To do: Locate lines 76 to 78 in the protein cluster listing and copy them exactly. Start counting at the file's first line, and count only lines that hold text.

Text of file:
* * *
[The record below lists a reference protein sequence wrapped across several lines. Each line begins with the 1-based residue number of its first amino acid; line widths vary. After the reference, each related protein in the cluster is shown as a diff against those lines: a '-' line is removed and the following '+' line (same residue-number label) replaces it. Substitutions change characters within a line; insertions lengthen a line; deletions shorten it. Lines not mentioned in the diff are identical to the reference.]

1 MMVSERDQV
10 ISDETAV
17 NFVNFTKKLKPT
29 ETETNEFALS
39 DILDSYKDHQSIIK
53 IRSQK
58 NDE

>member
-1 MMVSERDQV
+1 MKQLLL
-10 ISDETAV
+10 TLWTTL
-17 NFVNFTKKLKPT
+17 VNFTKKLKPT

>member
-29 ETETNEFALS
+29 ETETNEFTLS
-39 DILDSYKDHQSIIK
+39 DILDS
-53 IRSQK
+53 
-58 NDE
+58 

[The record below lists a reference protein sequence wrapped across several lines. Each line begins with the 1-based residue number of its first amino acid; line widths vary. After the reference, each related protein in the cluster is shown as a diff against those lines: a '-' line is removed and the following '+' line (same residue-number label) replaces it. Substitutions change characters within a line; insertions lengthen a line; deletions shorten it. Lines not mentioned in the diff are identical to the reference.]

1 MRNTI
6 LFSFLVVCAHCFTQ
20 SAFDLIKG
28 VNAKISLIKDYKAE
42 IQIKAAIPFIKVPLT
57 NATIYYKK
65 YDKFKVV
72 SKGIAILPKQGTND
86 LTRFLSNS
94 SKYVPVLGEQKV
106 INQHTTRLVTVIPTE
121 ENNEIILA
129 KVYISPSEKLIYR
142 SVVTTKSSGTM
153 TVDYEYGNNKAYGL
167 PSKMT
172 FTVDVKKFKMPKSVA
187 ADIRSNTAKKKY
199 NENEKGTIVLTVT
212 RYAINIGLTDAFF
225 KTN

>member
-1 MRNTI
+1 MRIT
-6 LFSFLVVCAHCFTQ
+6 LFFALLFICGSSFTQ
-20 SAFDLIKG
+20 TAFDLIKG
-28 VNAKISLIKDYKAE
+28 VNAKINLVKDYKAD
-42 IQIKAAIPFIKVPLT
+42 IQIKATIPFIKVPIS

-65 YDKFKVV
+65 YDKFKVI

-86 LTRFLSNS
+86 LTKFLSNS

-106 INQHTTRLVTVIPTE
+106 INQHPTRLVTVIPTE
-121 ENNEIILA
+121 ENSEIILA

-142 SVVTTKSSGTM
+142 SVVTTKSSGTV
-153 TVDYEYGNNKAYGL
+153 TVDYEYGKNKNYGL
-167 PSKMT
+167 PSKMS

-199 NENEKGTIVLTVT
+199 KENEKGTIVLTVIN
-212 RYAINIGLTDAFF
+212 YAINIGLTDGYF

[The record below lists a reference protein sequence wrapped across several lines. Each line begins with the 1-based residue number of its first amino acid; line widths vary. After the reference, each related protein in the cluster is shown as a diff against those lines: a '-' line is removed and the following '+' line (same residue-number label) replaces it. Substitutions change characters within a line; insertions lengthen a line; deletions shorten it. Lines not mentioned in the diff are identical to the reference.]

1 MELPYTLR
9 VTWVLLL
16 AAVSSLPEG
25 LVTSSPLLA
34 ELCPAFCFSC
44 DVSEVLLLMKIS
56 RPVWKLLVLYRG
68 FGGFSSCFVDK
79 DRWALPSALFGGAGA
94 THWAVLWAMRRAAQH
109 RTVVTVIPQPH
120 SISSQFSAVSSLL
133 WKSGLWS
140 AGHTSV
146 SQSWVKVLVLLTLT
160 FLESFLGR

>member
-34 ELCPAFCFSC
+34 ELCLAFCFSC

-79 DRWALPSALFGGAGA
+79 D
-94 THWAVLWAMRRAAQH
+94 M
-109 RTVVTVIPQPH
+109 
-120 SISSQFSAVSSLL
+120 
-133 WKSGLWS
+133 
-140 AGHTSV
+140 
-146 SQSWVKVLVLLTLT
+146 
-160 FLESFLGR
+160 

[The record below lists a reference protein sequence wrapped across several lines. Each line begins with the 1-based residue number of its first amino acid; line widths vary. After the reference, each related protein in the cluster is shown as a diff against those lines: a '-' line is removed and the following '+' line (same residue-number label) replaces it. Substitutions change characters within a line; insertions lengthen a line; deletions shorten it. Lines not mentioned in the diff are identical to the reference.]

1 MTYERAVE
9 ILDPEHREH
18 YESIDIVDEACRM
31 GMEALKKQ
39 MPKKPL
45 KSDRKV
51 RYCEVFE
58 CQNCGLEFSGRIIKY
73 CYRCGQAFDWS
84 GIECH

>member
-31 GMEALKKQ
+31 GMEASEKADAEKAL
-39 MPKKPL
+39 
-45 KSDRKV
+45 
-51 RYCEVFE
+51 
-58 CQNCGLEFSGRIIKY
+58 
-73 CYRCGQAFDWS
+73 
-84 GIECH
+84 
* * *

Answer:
[The record below lists a reference protein sequence wrapped across several lines. Each line begins with the 1-based residue number of its first amino acid; line widths vary. After the reference, each related protein in the cluster is shown as a diff against those lines: a '-' line is removed and the following '+' line (same residue-number label) replaces it. Substitutions change characters within a line; insertions lengthen a line; deletions shorten it. Lines not mentioned in the diff are identical to the reference.]

1 MELPYTLR
9 VTWVLLL